Since Jackie broke her wrist, I’ve been surprised by the number of people—both acquaintances and complete strangers—who feel moved to chime in with some domestic violence humor.

Interestingly, they’re about equally divided between people who think it’s funny to imply that I beat up my wife and those who think it’s funny to imply that she injured herself hitting me.

I guess these jokes are really old. I recognize some from cartoons that were old when I was a kid, and they are no doubt much older than that. But they weren’t the jokes that I grew up with: my parents didn’t make these jokes; neither did grandparents, aunts, uncles, neighbors, or family friends.

I guess that’s the interesting part to me. Is this a class difference? An education-level difference? An ethnic difference? Or is it more narrow and specific than that? Perhaps these jokes are passed down in families (rather than across whole communities), and this is just a matter of our own family history.

I’d be interested in comments on this one. Was domestic violence humor part of the milieu when you grew up? Do you still hear such jokes today?

(Jackie, by the way, is doing very well.)

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2 thoughts on “Domestic violence humor?

  1. I remember seeing such humor portrayed on I Love Lucy and perhaps other tv sit-coms. If done very carefully, they can be somewhat amusing, but we always learned that Ricky really hadn’t hurt Lucy, so it was okay.

    But in general jokes about domestic violence aren’t really funny because the subject matter isn’t really funny. It’s kind of like trying to make jokes about Nazis, Hogan’s Heroes and Mel Brooks & Carl Reiner notwithstanding. They were funny.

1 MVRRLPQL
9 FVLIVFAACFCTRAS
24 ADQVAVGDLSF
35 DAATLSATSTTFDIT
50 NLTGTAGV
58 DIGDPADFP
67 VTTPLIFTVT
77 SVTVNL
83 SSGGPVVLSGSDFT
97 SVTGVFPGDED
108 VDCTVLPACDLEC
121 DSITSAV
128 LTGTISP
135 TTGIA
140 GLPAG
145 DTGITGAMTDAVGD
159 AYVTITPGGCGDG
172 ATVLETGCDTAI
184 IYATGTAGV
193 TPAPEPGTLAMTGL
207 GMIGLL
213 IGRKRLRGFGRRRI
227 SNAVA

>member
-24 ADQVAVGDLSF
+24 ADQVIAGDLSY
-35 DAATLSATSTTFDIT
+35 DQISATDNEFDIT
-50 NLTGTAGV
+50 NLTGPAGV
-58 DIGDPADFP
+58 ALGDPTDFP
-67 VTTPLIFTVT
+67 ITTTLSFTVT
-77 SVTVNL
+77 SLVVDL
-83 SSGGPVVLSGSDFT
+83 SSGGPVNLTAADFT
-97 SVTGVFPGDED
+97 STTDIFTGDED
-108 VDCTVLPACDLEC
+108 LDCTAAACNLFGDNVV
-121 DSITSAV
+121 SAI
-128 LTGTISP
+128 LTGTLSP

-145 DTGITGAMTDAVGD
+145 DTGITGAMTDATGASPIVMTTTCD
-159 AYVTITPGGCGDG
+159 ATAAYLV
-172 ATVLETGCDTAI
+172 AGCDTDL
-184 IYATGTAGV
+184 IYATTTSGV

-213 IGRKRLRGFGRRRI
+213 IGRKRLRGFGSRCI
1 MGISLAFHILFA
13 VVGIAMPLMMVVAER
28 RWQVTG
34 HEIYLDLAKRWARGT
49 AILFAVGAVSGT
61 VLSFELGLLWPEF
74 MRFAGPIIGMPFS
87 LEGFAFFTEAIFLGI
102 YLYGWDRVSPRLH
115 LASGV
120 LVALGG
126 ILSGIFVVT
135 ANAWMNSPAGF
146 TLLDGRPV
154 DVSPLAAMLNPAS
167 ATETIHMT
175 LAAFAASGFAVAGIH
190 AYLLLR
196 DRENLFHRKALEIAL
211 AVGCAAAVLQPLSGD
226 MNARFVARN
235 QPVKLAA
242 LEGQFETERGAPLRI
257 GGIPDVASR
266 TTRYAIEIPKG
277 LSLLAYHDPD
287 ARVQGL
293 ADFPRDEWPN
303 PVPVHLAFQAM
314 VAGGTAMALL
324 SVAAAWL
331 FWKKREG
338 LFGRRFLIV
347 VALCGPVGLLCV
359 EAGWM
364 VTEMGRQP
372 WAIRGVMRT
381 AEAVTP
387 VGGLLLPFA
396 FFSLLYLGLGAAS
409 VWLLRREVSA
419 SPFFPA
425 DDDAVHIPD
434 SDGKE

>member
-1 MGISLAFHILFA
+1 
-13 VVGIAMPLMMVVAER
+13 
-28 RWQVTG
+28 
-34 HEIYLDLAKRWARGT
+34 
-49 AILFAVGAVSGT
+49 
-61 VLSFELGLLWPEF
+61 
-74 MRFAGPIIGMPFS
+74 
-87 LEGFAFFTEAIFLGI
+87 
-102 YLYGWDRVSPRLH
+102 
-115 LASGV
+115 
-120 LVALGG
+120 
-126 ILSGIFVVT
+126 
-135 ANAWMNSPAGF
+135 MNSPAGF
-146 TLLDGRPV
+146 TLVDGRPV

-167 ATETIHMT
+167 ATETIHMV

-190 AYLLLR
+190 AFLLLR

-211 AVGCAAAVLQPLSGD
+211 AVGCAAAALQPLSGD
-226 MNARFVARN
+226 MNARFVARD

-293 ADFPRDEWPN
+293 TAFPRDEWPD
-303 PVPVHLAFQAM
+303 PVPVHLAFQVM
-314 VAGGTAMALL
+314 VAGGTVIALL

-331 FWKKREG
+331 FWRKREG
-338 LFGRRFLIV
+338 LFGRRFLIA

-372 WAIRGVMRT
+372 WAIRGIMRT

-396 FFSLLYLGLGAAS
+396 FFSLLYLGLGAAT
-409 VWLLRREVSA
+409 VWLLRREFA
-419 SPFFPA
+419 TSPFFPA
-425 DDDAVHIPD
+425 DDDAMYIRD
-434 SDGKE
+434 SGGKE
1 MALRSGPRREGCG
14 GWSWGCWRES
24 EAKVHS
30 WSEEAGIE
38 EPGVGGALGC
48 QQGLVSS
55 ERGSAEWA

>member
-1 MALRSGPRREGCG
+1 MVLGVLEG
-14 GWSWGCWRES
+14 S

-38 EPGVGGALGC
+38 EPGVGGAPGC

It’s much funnier to make jokes about incompetent managers. Now, THAT’S FUNNY! Oh, and crooked or idiotic politicians. Eric Cantor, John Boehner, and Mitch McConnell alone can amuse the entire nation and provide sincere belly-laughs EVERY DAMNED DAY!!!! :-)

  2. I think it was a sort of mid-20th century blue-collar humor meme. Think Jackie Gleason of the Honeymooners with his trademark one-of-these-days-pow-right-in-the-kisser when he was upset with his wife.

    I suspect this type of thing is generational, too. I, a late Boomer, was taught by Greatest Generation parents that a gentleman never hit a woman. The only violence I was exposed to as a child was cartoon violence. Domestic violence was obviously around, but it simply wasn’t discussed or portrayed.

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